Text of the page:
While critics have called Orban an “autocrat,” “fascist,” and the leader of a “mafia,” supporters have called him the “patron saint of the Balkans,” and he has amassed great popularity within Hungary.
“We have to see that this current government has received rather large political support, and this is partially due to the media because they control the public media, and various other media sources,” Melegh said. “Especially in the countryside, it’s difficult to be on the internet, to get much political coverage.”
Orban has built his self-coined “illiberal democracy” through powerful party control and by effectively playing to the public’s nationalist, traditional Hungarian ideals. He is staunchly Catholic, the predominant religion in the nation, and an avid soccer fan.
“He’s talking to the history books. He’s reached wherever he can reach in Hungary, reached two-thirds [majority in parliament] and created his own empire,” Kapuvari said. “He was able to get all the power, and he’s the one whose word can rise and destroy people.”
Fidesz Party officials in Budapest did not respond to repeated requests for interviews.
After the socialist soviet government controlling Hungary disbanded in 1990, the MSZP controlled government until the late 2000s. Mediocre economic performance and allegations of corruption during MSZP’s reign helped lift Orban and Fidesz to power, according to Melegh.
“One thing that made the appeal of Fidesz extremely strong was that they were promising to get some kind of an order after quite a lot of problems. There was a major problem of corruption, various mismanagement, and then, as I mentioned, in the longer run, Hungary has not come out of the trenches,” Melegh said. “What Fidesz did was that it started promising strong government, to reinstate order and most importantly, to defend Hungarian interest.”
Younger voters in Hungary are not influenced by the pre-1990 communism and have shifted to become more right wing, according to Aniko Bernat of Tarki Research Institute, an applied social research center based in Budapest. In recent years, the economy has improved in terms of gross domestic product and purchasing power, leaving a divide between those who strongly oppose the social politics of Fidesz, versus those who point to Orban’s charisma and notable political successes of the party.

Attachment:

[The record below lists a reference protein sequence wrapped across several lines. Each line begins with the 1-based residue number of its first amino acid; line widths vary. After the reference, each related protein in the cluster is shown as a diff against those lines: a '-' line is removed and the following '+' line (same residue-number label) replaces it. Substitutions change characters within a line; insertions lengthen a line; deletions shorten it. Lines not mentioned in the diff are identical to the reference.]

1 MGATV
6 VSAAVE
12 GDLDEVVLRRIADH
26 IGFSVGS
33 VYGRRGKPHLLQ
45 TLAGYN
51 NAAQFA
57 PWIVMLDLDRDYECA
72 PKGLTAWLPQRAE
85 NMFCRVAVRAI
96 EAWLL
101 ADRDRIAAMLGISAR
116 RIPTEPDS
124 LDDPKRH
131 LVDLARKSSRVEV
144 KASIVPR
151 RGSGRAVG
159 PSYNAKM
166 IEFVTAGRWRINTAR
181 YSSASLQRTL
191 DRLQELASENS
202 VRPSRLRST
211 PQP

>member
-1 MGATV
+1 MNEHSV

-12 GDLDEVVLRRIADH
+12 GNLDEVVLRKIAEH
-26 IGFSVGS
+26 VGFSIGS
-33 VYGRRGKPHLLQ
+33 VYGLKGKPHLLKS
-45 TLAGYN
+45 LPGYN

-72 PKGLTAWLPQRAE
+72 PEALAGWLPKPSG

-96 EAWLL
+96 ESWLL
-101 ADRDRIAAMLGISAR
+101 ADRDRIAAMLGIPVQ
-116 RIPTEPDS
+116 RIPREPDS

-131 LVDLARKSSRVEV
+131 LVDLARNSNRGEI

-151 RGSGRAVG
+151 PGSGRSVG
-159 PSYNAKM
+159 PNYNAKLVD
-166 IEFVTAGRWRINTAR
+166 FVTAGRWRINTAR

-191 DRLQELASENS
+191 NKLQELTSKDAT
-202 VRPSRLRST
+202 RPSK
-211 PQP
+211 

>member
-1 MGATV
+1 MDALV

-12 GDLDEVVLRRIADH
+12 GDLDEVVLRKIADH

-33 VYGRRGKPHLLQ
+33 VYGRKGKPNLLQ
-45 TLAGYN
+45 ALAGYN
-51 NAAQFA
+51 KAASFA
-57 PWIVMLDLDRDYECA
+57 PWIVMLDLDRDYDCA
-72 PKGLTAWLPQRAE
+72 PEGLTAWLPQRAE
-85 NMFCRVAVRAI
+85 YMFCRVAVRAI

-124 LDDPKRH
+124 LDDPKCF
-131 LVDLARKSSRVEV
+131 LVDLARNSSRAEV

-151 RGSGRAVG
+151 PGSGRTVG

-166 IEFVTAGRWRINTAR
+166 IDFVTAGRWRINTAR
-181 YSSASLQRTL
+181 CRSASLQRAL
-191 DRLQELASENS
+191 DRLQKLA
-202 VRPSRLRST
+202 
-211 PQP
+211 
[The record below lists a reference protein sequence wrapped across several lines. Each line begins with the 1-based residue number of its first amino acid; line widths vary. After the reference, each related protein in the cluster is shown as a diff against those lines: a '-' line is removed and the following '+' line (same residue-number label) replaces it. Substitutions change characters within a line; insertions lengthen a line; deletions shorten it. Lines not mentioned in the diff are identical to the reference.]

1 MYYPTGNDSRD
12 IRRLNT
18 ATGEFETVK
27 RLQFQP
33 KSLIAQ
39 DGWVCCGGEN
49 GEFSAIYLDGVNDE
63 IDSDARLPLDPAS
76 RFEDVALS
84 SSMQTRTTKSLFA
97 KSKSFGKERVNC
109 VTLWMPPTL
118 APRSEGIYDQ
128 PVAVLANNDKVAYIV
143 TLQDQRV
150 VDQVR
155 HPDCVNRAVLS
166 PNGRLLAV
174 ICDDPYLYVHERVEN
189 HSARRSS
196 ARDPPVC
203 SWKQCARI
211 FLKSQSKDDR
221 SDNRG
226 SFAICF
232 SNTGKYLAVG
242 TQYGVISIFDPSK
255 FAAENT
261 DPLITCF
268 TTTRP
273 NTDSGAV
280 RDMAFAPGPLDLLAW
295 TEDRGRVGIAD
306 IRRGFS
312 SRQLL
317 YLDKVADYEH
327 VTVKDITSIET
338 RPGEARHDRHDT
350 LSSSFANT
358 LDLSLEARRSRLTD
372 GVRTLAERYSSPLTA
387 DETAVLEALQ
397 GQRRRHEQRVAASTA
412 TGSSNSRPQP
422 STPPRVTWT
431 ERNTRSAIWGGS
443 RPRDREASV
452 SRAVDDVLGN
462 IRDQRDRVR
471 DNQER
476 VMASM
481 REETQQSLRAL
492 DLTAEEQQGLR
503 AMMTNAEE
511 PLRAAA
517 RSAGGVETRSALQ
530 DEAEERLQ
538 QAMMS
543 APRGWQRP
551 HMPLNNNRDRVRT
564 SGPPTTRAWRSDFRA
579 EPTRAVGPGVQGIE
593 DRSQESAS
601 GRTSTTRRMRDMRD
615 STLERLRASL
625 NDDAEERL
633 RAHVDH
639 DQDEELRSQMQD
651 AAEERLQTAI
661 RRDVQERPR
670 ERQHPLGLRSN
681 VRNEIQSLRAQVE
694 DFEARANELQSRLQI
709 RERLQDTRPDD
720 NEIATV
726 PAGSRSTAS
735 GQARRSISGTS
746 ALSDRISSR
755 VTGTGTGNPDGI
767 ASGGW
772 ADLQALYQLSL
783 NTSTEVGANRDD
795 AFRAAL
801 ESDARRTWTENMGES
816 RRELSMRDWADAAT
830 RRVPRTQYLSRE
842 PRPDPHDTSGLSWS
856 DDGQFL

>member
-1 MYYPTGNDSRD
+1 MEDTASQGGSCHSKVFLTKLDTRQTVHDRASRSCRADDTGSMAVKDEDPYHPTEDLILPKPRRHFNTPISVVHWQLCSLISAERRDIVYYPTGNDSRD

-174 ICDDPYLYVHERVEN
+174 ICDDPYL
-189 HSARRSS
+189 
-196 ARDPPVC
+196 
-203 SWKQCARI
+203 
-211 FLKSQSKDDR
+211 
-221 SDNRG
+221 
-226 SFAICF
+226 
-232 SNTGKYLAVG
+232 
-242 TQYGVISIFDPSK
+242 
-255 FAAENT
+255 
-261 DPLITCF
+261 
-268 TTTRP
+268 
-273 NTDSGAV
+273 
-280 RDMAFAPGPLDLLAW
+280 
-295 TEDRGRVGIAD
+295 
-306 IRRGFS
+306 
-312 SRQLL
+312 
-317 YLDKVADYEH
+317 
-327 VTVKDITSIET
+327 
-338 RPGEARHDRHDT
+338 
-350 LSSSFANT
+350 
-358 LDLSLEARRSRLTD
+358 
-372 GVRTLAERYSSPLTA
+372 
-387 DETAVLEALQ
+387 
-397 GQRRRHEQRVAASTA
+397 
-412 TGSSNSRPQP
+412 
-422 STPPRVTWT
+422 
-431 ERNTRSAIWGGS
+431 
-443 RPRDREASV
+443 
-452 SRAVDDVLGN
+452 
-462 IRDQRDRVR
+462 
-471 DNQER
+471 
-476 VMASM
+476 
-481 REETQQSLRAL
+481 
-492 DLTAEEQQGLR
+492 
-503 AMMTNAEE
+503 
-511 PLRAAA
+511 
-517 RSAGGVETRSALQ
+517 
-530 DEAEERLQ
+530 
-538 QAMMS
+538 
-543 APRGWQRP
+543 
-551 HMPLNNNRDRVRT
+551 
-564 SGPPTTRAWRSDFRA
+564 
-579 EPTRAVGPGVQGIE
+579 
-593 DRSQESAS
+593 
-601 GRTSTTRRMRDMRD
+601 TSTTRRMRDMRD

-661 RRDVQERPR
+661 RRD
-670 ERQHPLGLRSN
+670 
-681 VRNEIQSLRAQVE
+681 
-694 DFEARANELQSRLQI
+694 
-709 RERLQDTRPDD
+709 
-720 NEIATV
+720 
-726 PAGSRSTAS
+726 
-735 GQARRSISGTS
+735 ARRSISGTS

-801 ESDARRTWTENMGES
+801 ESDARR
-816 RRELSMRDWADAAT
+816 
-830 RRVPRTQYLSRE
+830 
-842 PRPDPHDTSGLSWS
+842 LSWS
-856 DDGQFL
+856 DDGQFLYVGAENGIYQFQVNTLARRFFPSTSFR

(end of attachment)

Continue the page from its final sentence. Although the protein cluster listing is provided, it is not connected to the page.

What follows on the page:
“Basically, half of the voters...are not able to decide which party to support,” Bernat said. “But the other half that have any sort of party preferences, about one-third said they would most likely vote for Fidesz because Fidesz has a lot of very charming populist messages and measures.”
In a move that highlights the polarizing nature of Orban and his administration, the government lowered utility costs for homes throughout the country in a series of rate-cuts beginning in 2010. The lower prices were, naturally, well received by the public and seen as a victory for Orban. But the cheaper rates could jeopardize energy companies and their ability to perform necessary maintenance and make capital investments, putting the country’s infrastructure at risk, according to the researchers at Tarki.
While those moves by Orban have solidified him nationally, Fidesz candidates are getting push back in more localized elections.
“If you want to vote Orban out of office in two years’ time, you’re really scratching your head how to do it,” Thorpe said. “You can only do it, as we’ve seen, in many bi-elections, local elections recently. Fidesz seems incapable of winning those because the socialists and the Jobbik are getting together and beating [Fidesz].”
“The lone serious opposition, in the absence of a left-wing opposition, the only serious opposition that could rise against Fidesz would be from within Fidesz,” Thorpe said. “Orban has been very careful to prevent that, but how long can he prevent that for?”
In comes the Jobbik Party’s leader, Gabor Vona, who some see as one of Orban’s few legitimate political rivals, and perhaps one of the few who has even an outside chance of unseating Orban in the 2018 national elections.
“Gabor Vona is trying to convince people that he is the one who can overcome Viktor Orban,” Zoltan Fabian, another researcher at Tarki said. “We really don’t know [if Vona can win], we haven’t expected that Jobbik would win 20 percent [of parliamentary seats], so it was quite surprising. As we see with extreme right parties all over Europe, none of them are able to win an election. Have you expected Donald Trump to win this much? This is more or less a similar surprise.”
Since its inception in 2003, Jobbik has been known to have anti-Semitic sentiment deeply ingrained in the party, as well as holding prejudice towards the Roma people, a destitute minority group that lives on the fringes of society, which has led to Jobbik never gaining major ground in the already uphill battle against Fidesz.